The Biden administration on Wednesday vowed to maintain restrictions on Iran’s ballistic missile and drone programs after U.N. Security Council sanctions on Tehran’s missile arsenal expired.
The administration announced new sanctions and other measures designed to prevent Iran from selling or acquiring parts or technology related to ballistic missiles or drones, saying that Washington would remain focused on the issue despite the expiration of the U.N. measures.
The announcement came as the U.S. accused Iran of being complicit in the Oct. 7 Hamas attack on Israel that claimed hundreds of civilian lives, citing Tehran’s long-running support for the group’s militants with training and weapons, which has included rocket technology.
“We’re very concerned about Iran’s proliferation of missiles and UAVs (unmanned aerial vehicles),” a senior State Department official said. “And we’re taking action. It’s not business as usual,” the official said. “We’re cleareyed about the Iranian threat.”
Russia has said it is no longer bound by the U.N. Security Council restrictions that expired Wednesday, though it has not indicated whether it would opt to provide technology or assistance to Iran’s missile projects.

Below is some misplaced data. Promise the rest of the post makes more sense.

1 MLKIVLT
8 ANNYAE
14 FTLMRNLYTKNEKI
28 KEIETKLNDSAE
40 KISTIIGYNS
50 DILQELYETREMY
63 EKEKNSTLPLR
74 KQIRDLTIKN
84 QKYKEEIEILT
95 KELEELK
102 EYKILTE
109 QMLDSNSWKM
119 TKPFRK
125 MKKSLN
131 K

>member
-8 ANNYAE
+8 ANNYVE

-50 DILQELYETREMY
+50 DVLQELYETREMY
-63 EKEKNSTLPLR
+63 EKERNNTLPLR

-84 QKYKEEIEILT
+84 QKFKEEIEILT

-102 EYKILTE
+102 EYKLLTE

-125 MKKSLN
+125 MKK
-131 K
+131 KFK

The U.N. restrictions expired under a “sunset” provision in the 2015 Iran nuclear deal, which eased sanctions on Tehran in return for limits on the country’s nuclear program. Then-President Donald Trump withdrew the United States from the deal in 2018 and reimposed U.S. sanctions and introduced new sanctions.
The Biden administration said it had sanctioned 11 individuals, eight entities and a vessel based in Iran, China and Venezuela for allegedly supporting the production and proliferation of Iran’s missiles and drones. It also issued an advisory to private industry citing dual-use technologies that could be used for Iran’s arsenal.
The administration also issued a joint statement from 46 countries pledging to take action to prevent the supply, sale or transfer of ballistic missile-related or drone-related items to and from Iran, including bolstering interdiction efforts.
The Biden administration has faced criticism from Republicans in Washington over its past diplomatic efforts to try to revive the 2015 Iran nuclear deal and its decision to grant Iran access to $6 billion in frozen Iranian oil revenue to secure the release of five Americans held prisoner in Tehran.
Critics of the administration’s policy also argue the White House should have taken action to prevent the expiration of the U.N. sanctions on Iran’s ballistic missile activities, saying it could have invoked a provision in the 2015 nuclear deal to “snap-back” the sanctions.
“Lapsing U.N. penalties on Iran’s ballistic missile tests, transfers and other activities will be yet another sign of the international community’s irresolution to say and do the right thing on Iran. It will, therefore, embolden Iran to double down on its terror proxies and arms proliferation,” said Behnam Ben Taleblu, a senior fellow with the Foundation for Defense of Democracies.